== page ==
Top | First Person
(article, Alyssa Alpine)
“Then stir in half an eggshell of lemon juice.” It sounds like a recipe instruction circa Little House on the Prairie, but no, "half an eggshell" was a standard measurement for my great-grandmother well into the 21st century.
An independent-minded cook with a creative kitchen methodology, my great-grandmother, whom I called GG, was perpetually cross-referencing and adapting the recipes in her exhaustive collection, taking an improvisational approach and haphazardly noting what she did — if she noted it at all. The result was that little of her cooking turned out the same from one time to the next.
While savory dishes didn't usually suffer from this spirit of experimentation, baking was different. That spirit, along with her preference for a dry texture in baked goods, gave GG's kitchen a reputation for tooth-chipping molasses cookies, leaden muffins, and coffee cake charred to the point of being carcinogenic. Not exactly the stuff of fond memories, or, for that matter, the type of treasured recipes that are carefully passed from one generation to the next.
[%image reference-image float=right width=400 caption="GG, cooking on a boat."]
I did, however, look forward to one reliable item at GG’s: sweet rolls. While these too generally fell into the overbaked category, she served me the rolls nestled in the center of the pan; their location protected them from the worst of the temperature abuse. Tender, cinnamony, and slightly sweet, they were the treat that lured me over to her house. I savored mine by carefully uncoiling each roll, lingering over the last gooey bites in the center.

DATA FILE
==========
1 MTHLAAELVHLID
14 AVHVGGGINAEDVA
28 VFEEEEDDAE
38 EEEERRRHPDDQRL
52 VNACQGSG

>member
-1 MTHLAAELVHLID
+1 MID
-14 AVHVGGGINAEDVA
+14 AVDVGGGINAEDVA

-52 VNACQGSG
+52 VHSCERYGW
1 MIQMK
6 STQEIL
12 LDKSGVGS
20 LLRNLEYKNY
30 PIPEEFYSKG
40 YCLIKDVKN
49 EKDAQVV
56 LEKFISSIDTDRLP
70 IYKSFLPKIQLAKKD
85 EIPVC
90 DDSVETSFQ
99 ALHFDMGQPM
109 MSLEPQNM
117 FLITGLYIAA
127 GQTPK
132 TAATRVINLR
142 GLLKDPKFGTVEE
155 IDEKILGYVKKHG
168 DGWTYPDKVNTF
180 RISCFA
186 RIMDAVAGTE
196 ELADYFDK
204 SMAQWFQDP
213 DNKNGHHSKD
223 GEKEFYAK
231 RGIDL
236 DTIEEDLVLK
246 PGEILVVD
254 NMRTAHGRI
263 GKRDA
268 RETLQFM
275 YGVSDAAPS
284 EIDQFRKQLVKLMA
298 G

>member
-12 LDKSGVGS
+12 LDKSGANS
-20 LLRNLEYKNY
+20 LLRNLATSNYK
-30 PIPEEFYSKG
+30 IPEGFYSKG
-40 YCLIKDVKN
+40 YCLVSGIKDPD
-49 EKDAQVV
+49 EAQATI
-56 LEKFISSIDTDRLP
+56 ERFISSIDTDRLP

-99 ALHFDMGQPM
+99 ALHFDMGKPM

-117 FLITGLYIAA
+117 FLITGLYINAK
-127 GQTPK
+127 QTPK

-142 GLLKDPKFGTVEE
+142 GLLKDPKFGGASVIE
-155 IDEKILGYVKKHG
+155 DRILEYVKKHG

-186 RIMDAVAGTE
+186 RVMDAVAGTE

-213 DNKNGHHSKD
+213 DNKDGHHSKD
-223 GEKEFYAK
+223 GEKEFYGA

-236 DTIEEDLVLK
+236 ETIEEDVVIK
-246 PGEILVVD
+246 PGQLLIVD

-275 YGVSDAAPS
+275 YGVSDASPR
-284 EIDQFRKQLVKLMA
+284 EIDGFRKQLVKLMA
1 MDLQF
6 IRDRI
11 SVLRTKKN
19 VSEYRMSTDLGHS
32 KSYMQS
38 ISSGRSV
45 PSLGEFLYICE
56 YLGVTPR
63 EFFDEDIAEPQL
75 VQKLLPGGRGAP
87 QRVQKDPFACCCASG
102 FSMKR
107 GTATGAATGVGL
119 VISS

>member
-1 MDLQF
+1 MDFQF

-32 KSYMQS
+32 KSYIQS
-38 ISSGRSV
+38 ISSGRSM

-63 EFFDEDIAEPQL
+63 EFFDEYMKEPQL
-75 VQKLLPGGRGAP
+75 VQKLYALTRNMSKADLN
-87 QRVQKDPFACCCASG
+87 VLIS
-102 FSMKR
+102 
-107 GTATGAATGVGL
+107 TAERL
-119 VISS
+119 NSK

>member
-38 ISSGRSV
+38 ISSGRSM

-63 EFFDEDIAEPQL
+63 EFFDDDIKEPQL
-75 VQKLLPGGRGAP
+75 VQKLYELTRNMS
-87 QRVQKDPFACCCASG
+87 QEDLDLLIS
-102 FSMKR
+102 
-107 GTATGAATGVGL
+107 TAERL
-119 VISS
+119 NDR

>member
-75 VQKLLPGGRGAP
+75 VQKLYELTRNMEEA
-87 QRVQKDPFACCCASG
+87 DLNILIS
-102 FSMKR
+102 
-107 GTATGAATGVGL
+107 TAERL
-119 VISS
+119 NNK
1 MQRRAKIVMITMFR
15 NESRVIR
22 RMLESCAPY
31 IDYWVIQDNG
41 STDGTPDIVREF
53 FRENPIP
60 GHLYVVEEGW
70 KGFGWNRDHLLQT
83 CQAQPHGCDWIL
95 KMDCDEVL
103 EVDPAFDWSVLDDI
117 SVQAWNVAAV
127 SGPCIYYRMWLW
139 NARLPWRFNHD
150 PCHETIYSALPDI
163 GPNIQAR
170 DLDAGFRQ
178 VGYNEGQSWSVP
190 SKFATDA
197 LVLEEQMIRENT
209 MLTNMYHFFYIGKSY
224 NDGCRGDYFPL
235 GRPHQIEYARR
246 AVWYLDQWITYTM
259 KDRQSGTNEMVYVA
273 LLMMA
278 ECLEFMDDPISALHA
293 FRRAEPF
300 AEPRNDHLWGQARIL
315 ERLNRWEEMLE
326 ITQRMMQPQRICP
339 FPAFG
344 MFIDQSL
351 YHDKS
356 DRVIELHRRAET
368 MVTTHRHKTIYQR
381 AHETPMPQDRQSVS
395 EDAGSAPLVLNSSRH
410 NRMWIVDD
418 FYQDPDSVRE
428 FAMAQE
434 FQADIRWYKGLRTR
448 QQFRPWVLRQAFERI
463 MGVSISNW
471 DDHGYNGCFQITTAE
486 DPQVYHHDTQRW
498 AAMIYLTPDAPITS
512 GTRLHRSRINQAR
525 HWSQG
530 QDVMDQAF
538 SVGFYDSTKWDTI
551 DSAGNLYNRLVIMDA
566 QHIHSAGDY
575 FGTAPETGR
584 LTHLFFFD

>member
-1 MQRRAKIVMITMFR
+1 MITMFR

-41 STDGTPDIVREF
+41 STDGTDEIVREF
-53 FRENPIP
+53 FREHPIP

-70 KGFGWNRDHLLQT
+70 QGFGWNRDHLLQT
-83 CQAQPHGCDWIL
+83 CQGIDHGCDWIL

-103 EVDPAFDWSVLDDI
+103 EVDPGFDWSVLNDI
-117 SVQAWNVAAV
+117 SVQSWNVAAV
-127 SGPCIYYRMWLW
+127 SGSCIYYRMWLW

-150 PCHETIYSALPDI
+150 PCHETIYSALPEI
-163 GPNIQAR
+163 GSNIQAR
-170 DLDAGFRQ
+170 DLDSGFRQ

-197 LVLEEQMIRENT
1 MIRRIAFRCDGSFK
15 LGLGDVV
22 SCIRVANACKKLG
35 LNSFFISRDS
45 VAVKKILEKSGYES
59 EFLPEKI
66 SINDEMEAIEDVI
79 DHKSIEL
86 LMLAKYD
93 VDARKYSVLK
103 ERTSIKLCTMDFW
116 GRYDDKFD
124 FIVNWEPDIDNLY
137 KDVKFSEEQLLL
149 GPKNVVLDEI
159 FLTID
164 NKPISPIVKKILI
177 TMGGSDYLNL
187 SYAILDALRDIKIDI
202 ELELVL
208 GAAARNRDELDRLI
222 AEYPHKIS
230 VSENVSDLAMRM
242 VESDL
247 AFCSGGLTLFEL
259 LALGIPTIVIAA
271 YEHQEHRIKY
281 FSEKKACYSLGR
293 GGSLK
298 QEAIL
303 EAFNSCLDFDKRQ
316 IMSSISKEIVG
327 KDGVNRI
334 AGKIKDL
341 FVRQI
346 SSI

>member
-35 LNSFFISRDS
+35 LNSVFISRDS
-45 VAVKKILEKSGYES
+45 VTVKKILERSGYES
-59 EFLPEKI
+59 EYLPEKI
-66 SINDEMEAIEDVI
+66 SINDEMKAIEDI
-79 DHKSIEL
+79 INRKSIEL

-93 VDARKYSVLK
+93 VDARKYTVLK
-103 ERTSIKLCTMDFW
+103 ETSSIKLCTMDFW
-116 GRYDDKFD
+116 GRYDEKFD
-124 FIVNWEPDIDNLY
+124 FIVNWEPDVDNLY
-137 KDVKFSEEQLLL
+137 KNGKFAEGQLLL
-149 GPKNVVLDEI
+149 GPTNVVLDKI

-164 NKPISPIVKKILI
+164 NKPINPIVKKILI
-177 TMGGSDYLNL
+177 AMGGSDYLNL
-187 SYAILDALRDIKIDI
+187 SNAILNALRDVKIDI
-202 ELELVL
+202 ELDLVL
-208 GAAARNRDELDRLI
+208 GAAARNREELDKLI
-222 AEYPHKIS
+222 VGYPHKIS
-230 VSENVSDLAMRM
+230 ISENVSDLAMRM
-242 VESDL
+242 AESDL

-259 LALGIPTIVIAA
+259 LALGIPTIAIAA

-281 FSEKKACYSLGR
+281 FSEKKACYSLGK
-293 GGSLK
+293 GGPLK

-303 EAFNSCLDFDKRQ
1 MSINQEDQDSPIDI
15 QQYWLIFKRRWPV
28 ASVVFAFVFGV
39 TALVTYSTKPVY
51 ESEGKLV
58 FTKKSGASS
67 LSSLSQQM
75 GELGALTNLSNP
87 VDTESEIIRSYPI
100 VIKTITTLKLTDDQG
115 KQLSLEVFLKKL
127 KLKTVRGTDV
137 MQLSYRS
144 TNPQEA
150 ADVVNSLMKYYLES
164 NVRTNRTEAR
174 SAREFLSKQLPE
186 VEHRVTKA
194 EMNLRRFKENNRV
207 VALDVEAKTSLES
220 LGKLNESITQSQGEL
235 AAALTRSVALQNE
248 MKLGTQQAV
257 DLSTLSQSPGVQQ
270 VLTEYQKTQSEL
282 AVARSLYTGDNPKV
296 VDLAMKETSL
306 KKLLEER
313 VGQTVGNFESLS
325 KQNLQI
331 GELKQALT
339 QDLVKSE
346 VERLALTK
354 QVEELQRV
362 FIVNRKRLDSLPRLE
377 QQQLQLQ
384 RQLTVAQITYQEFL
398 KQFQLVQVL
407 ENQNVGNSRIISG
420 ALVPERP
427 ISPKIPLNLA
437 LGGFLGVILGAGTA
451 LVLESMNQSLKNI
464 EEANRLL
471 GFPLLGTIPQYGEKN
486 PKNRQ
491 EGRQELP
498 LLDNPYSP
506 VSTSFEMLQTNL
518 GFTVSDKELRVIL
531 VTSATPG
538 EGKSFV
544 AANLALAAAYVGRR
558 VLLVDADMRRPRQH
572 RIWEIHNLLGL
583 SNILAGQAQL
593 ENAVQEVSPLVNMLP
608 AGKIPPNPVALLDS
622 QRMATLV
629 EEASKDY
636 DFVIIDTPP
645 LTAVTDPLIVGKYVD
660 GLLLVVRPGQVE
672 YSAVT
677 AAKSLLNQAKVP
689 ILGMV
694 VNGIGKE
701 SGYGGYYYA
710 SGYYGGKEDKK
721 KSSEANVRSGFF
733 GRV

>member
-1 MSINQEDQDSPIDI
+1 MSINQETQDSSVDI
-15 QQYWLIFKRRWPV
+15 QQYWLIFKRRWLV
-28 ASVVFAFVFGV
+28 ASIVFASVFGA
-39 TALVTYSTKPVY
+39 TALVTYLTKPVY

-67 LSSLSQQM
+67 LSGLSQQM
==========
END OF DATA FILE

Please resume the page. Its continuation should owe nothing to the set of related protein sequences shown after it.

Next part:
As the only (and decidedly skinny) great-grandchild, I was accustomed to being the beneficiary of as many sweet rolls as I wanted, and it wasn’t until GG approached her mid-90s that I recognized these rolls were in danger of extinction. No one in the family knew how to make any of GG’s specialties, so I appointed myself the kitchen apprentice, albeit one with an agenda for transcribing the few dishes of hers that I enjoyed. GG seemed pleased with my request for a sweet-roll lesson, and we made a date.
I knew this lesson would be a challenge. GG was a strong-minded widow of 20-plus years; she did things her way, in the kitchen and everywhere else. Not only did she loosely follow a compendium of recipes, but the sweet-roll one had modifications scrawled on the back of an envelope containing no fewer than 16 different versions. And then there was that eclectic approach to measuring. In addition to the ever-changing half an eggshell, she relied on a battered one-cup scoop and a soup spoon as her primary measuring tools.
On the appointed day, GG greeted me at the door with a perfunctory greeting — “Well, let’s get started” — and handed me a faded smocked apron that was a cleaner twin to hers. I followed her into the well-used kitchen, with its ample counters that had become more cluttered as she shrunk with age and had a harder time reaching the cupboards.
I trailed after GG all afternoon, scribbling notes. Before I let her toss anything into her mixing bowls, I painstakingly re-measured each ingredient with standard-size measuring cups and spoons imported from my mother’s kitchen.